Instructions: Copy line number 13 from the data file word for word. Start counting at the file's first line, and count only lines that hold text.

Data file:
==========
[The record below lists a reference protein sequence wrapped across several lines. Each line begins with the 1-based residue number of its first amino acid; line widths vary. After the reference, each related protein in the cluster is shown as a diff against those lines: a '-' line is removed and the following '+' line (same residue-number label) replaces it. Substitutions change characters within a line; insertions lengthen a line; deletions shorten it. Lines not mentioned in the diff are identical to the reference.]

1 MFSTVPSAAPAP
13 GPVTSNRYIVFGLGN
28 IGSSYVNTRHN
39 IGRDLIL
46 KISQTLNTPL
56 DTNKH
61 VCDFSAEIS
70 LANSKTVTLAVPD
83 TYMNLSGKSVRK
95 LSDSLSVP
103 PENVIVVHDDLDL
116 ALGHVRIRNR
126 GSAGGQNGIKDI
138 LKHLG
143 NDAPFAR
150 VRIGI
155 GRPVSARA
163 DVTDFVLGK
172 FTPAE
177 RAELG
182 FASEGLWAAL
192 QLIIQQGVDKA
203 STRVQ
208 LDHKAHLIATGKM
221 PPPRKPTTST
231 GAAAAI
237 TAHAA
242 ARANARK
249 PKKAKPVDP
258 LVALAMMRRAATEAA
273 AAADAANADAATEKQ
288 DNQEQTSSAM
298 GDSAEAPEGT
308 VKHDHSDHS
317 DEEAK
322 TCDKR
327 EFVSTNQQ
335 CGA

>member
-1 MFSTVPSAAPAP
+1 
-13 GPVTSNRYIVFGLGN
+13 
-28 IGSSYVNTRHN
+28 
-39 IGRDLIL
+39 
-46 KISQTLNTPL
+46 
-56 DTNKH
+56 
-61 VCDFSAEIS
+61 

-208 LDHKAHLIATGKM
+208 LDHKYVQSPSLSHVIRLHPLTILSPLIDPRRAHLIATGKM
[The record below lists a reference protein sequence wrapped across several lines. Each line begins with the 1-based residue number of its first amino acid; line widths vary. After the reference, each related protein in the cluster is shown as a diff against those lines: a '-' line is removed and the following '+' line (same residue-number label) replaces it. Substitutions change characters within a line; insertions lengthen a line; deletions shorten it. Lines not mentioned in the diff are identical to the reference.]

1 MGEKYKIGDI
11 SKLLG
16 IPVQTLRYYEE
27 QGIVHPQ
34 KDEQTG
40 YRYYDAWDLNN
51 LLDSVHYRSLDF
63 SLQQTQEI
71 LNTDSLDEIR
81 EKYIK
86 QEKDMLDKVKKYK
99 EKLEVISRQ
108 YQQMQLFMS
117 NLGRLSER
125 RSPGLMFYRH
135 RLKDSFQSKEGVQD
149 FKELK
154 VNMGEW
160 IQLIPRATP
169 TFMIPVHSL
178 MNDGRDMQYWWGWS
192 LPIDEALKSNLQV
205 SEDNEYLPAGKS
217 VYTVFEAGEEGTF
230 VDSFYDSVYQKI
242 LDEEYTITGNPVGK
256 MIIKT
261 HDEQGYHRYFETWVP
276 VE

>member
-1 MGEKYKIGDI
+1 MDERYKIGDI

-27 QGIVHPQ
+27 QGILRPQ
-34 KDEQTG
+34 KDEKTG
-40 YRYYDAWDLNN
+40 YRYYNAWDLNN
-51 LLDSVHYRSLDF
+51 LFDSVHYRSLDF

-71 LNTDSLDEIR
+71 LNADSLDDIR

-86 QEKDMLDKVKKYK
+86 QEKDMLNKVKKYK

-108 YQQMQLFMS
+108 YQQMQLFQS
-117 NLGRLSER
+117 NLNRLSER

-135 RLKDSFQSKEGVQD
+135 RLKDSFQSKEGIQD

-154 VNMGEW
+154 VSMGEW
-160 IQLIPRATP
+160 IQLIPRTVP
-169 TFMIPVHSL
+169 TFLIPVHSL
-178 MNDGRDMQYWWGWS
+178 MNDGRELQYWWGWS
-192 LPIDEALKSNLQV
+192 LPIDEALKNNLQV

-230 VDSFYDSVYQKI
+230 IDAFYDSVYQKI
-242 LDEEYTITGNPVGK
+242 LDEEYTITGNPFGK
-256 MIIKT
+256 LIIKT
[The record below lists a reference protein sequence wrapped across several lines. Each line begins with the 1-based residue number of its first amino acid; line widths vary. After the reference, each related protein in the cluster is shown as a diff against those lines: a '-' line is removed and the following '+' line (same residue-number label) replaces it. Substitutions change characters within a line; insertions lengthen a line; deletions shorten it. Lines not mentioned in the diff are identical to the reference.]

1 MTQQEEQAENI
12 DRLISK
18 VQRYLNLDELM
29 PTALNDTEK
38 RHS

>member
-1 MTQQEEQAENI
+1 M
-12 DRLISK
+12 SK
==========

116 ALGHVRIRNR